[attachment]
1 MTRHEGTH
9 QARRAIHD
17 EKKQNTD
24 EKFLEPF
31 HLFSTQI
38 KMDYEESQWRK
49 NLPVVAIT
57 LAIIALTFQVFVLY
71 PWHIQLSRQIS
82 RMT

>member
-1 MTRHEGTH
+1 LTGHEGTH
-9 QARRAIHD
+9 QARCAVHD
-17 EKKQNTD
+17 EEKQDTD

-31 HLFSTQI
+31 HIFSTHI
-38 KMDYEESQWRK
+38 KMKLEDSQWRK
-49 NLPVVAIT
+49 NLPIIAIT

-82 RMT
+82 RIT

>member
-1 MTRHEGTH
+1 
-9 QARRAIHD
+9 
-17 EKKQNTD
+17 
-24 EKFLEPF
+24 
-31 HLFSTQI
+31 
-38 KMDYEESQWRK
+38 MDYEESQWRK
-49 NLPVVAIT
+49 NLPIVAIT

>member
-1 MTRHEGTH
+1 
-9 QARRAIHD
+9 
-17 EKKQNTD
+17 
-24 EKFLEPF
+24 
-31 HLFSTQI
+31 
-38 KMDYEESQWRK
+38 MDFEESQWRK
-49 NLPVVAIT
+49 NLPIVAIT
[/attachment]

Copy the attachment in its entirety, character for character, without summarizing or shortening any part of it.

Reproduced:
1 MTRHEGTH
9 QARRAIHD
17 EKKQNTD
24 EKFLEPF
31 HLFSTQI
38 KMDYEESQWRK
49 NLPVVAIT
57 LAIIALTFQVFVLY
71 PWHIQLSRQIS
82 RMT

>member
-1 MTRHEGTH
+1 LTGHEGTH
-9 QARRAIHD
+9 QARCAVHD
-17 EKKQNTD
+17 EEKQDTD

-31 HLFSTQI
+31 HIFSTHI
-38 KMDYEESQWRK
+38 KMKLEDSQWRK
-49 NLPVVAIT
+49 NLPIIAIT

-82 RMT
+82 RIT

>member
-1 MTRHEGTH
+1 
-9 QARRAIHD
+9 
-17 EKKQNTD
+17 
-24 EKFLEPF
+24 
-31 HLFSTQI
+31 
-38 KMDYEESQWRK
+38 MDYEESQWRK
-49 NLPVVAIT
+49 NLPIVAIT

>member
-1 MTRHEGTH
+1 
-9 QARRAIHD
+9 
-17 EKKQNTD
+17 
-24 EKFLEPF
+24 
-31 HLFSTQI
+31 
-38 KMDYEESQWRK
+38 MDFEESQWRK
-49 NLPVVAIT
+49 NLPIVAIT